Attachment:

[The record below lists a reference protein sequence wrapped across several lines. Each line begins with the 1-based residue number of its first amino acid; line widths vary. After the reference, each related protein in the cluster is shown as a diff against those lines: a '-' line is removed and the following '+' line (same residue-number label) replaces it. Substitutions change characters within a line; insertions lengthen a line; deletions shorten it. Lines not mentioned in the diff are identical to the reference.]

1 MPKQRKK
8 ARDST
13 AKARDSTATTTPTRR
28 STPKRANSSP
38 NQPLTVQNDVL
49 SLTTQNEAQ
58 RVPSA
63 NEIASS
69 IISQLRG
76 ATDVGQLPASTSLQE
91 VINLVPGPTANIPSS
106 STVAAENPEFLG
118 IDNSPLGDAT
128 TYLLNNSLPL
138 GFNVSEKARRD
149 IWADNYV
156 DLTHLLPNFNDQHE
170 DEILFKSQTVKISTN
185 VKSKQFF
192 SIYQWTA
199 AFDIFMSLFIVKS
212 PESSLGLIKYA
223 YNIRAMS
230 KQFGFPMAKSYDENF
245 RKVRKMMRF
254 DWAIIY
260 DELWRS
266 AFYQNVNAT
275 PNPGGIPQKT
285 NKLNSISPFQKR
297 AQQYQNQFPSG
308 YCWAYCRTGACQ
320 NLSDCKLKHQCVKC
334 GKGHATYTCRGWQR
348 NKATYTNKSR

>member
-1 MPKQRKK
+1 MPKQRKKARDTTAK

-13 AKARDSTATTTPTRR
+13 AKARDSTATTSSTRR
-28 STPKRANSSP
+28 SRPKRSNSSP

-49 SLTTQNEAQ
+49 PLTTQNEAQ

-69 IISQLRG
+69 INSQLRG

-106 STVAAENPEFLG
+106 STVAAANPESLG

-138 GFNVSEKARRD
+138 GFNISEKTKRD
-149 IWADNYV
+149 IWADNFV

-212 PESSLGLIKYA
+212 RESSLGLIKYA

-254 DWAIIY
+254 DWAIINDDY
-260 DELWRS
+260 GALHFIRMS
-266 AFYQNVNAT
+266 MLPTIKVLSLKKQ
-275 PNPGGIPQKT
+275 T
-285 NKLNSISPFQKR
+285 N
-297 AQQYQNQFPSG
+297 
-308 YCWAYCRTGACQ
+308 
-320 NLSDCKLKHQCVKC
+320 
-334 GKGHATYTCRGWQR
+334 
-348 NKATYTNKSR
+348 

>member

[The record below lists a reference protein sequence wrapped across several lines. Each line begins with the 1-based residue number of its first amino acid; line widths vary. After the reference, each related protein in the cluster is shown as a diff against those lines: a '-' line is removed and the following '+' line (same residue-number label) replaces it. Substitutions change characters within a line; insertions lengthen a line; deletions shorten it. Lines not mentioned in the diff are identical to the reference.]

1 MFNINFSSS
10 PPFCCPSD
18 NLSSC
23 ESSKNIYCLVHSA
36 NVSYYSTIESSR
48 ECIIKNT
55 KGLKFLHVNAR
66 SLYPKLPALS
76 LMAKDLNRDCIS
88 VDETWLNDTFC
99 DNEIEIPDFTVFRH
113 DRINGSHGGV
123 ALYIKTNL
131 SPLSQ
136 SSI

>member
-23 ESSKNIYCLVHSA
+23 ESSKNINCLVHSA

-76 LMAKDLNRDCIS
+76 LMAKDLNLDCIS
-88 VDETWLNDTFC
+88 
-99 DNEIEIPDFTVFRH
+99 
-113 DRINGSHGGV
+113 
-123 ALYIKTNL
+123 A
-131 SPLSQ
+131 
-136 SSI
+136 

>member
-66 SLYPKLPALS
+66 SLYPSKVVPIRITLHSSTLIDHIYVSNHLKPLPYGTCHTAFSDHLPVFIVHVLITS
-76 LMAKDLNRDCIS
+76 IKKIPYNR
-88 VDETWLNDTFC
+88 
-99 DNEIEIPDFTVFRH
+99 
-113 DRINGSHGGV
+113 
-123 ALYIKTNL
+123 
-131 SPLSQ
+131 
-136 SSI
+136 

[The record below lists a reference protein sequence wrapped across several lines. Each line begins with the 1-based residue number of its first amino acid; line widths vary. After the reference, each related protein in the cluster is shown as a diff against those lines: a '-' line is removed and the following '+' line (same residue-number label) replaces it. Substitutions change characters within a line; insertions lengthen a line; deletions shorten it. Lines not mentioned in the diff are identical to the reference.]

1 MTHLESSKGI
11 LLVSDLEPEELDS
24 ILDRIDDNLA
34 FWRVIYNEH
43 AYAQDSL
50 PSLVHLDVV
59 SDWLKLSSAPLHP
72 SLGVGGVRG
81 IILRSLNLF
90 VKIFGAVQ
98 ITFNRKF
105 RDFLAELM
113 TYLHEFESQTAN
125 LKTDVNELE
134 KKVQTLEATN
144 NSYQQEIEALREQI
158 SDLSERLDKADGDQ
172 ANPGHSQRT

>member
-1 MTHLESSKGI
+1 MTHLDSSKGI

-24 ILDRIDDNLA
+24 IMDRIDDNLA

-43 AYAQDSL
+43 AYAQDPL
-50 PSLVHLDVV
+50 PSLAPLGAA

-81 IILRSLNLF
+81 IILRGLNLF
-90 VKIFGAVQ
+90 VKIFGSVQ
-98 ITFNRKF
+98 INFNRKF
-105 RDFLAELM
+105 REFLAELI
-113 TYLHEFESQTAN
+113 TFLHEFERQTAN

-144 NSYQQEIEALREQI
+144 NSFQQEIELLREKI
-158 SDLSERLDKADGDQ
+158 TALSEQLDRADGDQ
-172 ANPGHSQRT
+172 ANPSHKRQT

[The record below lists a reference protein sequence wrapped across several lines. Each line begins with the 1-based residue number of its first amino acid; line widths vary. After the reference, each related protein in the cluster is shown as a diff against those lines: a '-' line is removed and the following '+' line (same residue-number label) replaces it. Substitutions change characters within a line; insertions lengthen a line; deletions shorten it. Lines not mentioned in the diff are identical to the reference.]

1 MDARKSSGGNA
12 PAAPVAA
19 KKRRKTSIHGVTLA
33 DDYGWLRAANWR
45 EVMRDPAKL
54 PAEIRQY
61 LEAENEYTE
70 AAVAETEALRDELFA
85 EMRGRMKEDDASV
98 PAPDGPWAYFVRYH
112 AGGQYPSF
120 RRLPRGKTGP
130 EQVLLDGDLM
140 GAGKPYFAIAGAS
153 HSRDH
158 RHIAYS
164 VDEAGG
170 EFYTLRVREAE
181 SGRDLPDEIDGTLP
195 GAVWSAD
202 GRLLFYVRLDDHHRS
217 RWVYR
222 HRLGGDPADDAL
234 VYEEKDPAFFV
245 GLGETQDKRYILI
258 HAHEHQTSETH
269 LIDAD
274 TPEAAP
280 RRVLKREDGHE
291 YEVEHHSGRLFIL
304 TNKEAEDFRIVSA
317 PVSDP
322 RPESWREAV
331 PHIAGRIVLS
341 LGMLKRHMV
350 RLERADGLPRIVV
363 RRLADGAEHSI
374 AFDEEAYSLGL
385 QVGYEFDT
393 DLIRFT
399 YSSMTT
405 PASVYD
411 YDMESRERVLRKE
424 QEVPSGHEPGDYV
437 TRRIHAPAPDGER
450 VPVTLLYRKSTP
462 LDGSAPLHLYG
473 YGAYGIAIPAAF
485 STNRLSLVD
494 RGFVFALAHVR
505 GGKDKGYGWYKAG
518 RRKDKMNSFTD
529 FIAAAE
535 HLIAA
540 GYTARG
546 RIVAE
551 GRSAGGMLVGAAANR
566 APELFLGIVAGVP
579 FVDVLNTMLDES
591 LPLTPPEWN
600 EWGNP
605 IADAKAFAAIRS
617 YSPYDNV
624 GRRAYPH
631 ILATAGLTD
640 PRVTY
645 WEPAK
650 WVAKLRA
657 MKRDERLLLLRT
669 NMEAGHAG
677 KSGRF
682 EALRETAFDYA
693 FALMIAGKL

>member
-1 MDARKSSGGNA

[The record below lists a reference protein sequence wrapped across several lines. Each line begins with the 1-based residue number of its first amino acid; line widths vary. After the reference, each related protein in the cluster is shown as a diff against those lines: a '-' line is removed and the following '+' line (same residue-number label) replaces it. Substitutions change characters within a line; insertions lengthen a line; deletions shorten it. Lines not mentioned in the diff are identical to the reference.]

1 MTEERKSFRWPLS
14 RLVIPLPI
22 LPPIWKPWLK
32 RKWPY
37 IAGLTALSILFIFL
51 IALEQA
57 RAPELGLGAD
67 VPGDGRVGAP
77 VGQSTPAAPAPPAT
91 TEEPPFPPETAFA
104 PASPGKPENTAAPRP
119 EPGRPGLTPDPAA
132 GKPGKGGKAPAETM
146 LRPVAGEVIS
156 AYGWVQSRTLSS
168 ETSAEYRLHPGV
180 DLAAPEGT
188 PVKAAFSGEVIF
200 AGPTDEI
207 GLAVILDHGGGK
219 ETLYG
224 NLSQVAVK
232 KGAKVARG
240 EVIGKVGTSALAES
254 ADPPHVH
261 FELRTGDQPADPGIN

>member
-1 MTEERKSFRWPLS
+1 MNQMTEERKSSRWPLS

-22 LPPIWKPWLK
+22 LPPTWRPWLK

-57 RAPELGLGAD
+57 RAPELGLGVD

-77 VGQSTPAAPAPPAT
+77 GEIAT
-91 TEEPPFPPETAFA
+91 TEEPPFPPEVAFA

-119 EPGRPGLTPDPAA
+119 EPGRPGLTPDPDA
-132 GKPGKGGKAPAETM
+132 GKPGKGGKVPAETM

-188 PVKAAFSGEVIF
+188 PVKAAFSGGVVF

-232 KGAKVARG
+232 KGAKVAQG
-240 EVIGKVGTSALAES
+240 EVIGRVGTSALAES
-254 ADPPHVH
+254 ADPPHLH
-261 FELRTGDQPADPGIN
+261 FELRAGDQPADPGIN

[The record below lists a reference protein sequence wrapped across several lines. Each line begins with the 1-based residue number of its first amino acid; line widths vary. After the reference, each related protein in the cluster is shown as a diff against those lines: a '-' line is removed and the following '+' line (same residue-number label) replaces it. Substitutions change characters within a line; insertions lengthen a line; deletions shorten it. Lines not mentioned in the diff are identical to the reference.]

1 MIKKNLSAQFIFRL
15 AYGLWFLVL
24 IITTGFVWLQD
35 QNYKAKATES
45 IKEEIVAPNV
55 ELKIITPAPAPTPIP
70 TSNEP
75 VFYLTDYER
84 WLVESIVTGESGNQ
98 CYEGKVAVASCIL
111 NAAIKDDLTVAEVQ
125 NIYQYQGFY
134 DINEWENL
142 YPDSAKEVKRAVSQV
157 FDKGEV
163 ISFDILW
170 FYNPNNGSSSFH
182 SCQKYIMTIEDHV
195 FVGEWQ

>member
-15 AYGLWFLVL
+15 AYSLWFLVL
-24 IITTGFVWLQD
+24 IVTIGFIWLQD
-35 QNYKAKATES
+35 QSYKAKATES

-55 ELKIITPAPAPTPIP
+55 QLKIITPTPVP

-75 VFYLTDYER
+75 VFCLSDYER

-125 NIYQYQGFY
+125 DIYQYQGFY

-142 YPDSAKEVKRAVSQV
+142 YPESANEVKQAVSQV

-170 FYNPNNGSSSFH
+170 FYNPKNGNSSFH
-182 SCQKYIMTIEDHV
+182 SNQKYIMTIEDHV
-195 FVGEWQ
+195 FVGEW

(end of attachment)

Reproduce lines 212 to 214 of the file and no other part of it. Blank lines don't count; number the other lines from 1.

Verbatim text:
399 YSSMTT
405 PASVYD
411 YDMESRERVLRKE